What I love about this movie is its consistent ‘wtf’ factor. The premise alone is creatively bizarre and yet that barely scratches the surface. In the world of “Dead Sushi“, everyone obsesses over that particular food. It’s like a religion, except everyone is an extremist. In order to hone your sushi making skills, you must learn martial arts, since apparently sushi-making is a form of karate. Or is karate just a form of sushi-making? Ah, the thematic material that stimulates the mind while pleasing the senses. Speaking of pleasing my senses, you might be wondering if Rina Takeda shows off her mad karate skills. You’re damn right, she does! There are only a handful of actual fight scenes, but the choreography is surprisingly advanced. There’s a lot of fancy techniques going on and everything moves at a brisk pace. There’s a lot of comedy mixed in with these fights and you can definitely see where Jackie Chan may have influenced some of the battle exchanges. Sure, the comedy isn’t on par with Jackie’s, but last I checked, “Police Story” didn’t end with dozens of sushi combining in order to create a sushi battle-ship. Still, the fight scenes are surprisingly good, but you shouldn’t expect a lot of them. Instead, “Dead Sushi” relies on its shock factor. Every scene is followed by an even crazier scene. It never runs out of baffling ideas. Usually, these ideas tend to surround the extreme gore, brilliantly awful special effects or an absurd new gimmick the sushi have just adopted. But when none of that is occurring, you’ll have a scene where characters make-out by exchanging egg-yolk and looking like they’re going to throw up in the process. Or someone will just randomly dance like a robot. Or an old dude will fart in Rina Takeda’s face. “Dead Sushi” is f@cking weird. But because it never runs out of ideas, it never bored me.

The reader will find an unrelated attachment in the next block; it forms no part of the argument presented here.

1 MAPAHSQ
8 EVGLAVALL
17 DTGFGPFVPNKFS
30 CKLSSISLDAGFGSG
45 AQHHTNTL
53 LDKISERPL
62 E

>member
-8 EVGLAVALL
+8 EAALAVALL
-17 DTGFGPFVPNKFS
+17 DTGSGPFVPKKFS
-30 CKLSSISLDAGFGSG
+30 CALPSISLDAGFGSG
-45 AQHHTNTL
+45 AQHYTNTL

This is my first experience with Noboru Iguchi (“Robogeisha“), but he was very gentle with this Iguchi-virgin. The man has a reputation for relying too much on shock value and that is the main reason why I’ve avoided his films. Some of the content I’ve read about is just TOO weird for me, like how in apparently one of his movies, girls pull swords from their butts…Yeah…”Dead Sushi” is apparently one of his more restrained efforts and that’s probably for the better. As ‘out-there’ as it can get, it never totally goes off the rails. There are a few times where he descends into ‘bad taste’ territory (like when a character attempts to molest some chick, who’s dying in front of him), but most of the wilder moments surround the sushi and what they do to people. It also helps that the film is clearly not taking itself too seriously. Actually, let me rephrase that. It doesn’t take itself too seriously, but part of the appeal is Rina Takeda’s performance. Besides being her only film (which I’ve seen) where she gets to play a relatively normal teenaged girl, she actually is taking the role pretty seriously. Her dead serious reactions to all this mayhem makes the film HILARIOUS. Don’t get me wrong, she herself can be over-the-top and silly, but that’s only when the scene is trying to be conventionally funny. But when the Sushi are attacking her, she doesn’t half-ass her performance or take it too lightly. It’s even stranger because her dramatic moments are surprisingly well acted, while she also shows off some legit comedic timing. Great job, my dear! I also appreciated how sincere the movie is about sushi in general. Somehow, when characters discuss the art of sushi making and what it means to them, I was moved. Then I would break out into laughter, once I would remember they are talking about sushi- which are now trying to eat them.